Contact Us   |    Join   |    Donate


Dr. Anthony Wells is the 011/y living person to have worked for British /11tellige11ce, served in the Royal Navy and the United Stales Navy as a British citizen, and worked for US /11tellige11ce and the Unites States Navy as a US citizen. Dr. Wells was educated at Durham University, King’s College, London, and the London School of Economics. He received his Naval training at the Royal Naval College Dartmouth. He is the Chief Executive Officer of TKC international LLC, and has been in the national security and intelligence business for well over forty years. Dr. Wells was trained in the I 960s by several mentors who were key operatives in World War Two, including Sir Harry Hinsley, the great Bletchley Park Enigma code breaker. Dr. Wells is a Life Member of the Submarine League, and worked with the late Vice Admiral J . Guy Reynolds on several projects.

The objective of this article is to demonstrate that the survivability of the Royal Navy as a serious world class fighting force, and a new enlightened British defense strategy coexist in ways that serve the long term security interests of the United Kingdom.

The bitter fact is that the Royal Navy has been decimated: A very small, outstanding surface force, a great Submarine squadron (but that is all – a squadron), and a strike force that may or may not materialize in the shape of the new carriers. The amphibious force and the Royal Marines brigade are again excellent, but small in size and limited in resources. The outlook is even bleaker because of the economic climate and the simple lack of funds-there is no money. Something has to give. This article seeks to show that out of very bad things can emerge very good things. Now is the Royal Navy’s moment in time-sink or swim, best foot forward, or die on the vine and wither to an inconsequential force that cannot project power anywhere with any kind of long term credibility.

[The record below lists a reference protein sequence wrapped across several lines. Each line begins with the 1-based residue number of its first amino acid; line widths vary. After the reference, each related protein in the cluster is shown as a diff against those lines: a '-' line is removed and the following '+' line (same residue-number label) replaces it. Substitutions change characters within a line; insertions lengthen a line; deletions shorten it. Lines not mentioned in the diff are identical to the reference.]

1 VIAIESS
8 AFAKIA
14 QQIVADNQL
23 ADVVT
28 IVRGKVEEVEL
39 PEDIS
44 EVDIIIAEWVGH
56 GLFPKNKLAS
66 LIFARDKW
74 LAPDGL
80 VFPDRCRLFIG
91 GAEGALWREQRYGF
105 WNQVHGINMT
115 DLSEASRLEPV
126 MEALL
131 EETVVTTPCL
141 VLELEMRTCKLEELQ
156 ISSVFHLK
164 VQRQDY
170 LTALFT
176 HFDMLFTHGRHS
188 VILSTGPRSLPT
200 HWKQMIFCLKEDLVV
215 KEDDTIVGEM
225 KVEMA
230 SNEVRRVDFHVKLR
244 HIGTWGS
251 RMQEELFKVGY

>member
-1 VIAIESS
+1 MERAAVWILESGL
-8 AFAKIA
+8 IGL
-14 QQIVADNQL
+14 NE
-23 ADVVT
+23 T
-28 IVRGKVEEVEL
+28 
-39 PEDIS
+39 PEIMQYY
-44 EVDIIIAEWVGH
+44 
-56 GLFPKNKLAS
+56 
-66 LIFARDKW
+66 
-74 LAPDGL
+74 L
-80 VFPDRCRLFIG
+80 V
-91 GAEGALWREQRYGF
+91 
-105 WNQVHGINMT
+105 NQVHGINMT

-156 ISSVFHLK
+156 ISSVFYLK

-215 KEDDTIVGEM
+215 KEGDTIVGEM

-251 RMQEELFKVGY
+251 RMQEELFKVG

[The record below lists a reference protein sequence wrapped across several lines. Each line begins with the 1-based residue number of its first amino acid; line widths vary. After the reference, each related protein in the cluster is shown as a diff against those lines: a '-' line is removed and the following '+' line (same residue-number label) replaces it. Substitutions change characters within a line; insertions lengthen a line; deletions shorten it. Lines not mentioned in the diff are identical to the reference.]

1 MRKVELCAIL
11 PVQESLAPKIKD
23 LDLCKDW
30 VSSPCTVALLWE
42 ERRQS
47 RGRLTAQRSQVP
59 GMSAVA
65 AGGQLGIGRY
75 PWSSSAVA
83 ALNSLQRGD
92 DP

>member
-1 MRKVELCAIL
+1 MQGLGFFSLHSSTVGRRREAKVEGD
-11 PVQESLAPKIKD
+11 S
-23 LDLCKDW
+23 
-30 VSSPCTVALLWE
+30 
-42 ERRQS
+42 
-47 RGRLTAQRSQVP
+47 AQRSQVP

The UK is spread too thinly across too many operational domains. As a result, the UK is in great danger of executing none of them as well as when the UK was better resourced. This less than adequate across-the-board performance is not because of people. The UK’s Forces are made up of high performance professionals. Their ability, motivation, and dedication are never in doubt. The UK’s Achilles heel is that it is spread too thinly. It does not have the resource base to continue to perform in all those domains that predicate its Force Structure, its acquisition strategy, and its investment in R&D, as well as maintaining good personnel, training, and retention policies. The indications that the UK’s defense posture may hemorrhage are clear. Such indications are no longer wrapped up in the analysis of what should drive the UK’s strategic doctrine, or Staff College analysis of fighting the next wars, or examining the balance between the future demands of conventional and irregular warfare. The key point is that the UK simply cannot afford the luxury of trying to do things for which it does not, and will not, have the resources.

What is the answer? Let the UK be capable of executing a much more limited range of warfare domains that are both within its current and projected resource limits, and which are in keeping with the UK’s most critical national interests. Failing to achieve in an environment of a fiscally strained and struggling industrial base is not a recipe for military success for a nation with such an incredible military heritage as the UK. The answer is to specialize in those areas where there is the greatest security return for the investment made.